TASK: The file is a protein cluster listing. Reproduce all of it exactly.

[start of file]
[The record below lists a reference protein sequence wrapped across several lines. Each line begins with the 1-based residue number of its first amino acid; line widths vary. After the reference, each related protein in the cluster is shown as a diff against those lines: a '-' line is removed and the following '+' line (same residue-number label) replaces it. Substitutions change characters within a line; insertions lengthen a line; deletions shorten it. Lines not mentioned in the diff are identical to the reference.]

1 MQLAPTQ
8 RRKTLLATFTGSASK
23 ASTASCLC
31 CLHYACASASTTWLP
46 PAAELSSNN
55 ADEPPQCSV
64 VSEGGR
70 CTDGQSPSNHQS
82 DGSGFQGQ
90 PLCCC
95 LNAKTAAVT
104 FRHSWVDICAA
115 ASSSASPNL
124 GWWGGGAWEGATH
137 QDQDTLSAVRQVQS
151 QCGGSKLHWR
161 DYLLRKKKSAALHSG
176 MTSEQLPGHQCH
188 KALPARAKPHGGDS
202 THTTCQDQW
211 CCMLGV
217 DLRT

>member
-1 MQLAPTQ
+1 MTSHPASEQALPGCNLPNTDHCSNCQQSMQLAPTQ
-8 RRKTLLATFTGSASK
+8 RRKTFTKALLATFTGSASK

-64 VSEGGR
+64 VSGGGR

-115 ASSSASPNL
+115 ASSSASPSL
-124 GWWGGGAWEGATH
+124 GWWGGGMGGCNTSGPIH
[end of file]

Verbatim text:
[The record below lists a reference protein sequence wrapped across several lines. Each line begins with the 1-based residue number of its first amino acid; line widths vary. After the reference, each related protein in the cluster is shown as a diff against those lines: a '-' line is removed and the following '+' line (same residue-number label) replaces it. Substitutions change characters within a line; insertions lengthen a line; deletions shorten it. Lines not mentioned in the diff are identical to the reference.]

1 MQLAPTQ
8 RRKTLLATFTGSASK
23 ASTASCLC
31 CLHYACASASTTWLP
46 PAAELSSNN
55 ADEPPQCSV
64 VSEGGR
70 CTDGQSPSNHQS
82 DGSGFQGQ
90 PLCCC
95 LNAKTAAVT
104 FRHSWVDICAA
115 ASSSASPNL
124 GWWGGGAWEGATH
137 QDQDTLSAVRQVQS
151 QCGGSKLHWR
161 DYLLRKKKSAALHSG
176 MTSEQLPGHQCH
188 KALPARAKPHGGDS
202 THTTCQDQW
211 CCMLGV
217 DLRT

>member
-1 MQLAPTQ
+1 MTSHPASEQALPGCNLPNTDHCSNCQQSMQLAPTQ
-8 RRKTLLATFTGSASK
+8 RRKTFTKALLATFTGSASK

-64 VSEGGR
+64 VSGGGR

-115 ASSSASPNL
+115 ASSSASPSL
-124 GWWGGGAWEGATH
+124 GWWGGGMGGCNTSGPIH